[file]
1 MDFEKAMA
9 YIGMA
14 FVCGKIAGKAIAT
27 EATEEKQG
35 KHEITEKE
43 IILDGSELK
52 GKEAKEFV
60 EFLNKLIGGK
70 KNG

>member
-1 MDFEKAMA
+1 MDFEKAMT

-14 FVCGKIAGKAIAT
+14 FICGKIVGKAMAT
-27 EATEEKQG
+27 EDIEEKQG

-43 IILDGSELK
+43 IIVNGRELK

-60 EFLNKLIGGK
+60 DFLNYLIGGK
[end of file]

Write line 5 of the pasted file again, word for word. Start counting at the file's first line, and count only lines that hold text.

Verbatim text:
35 KHEITEKE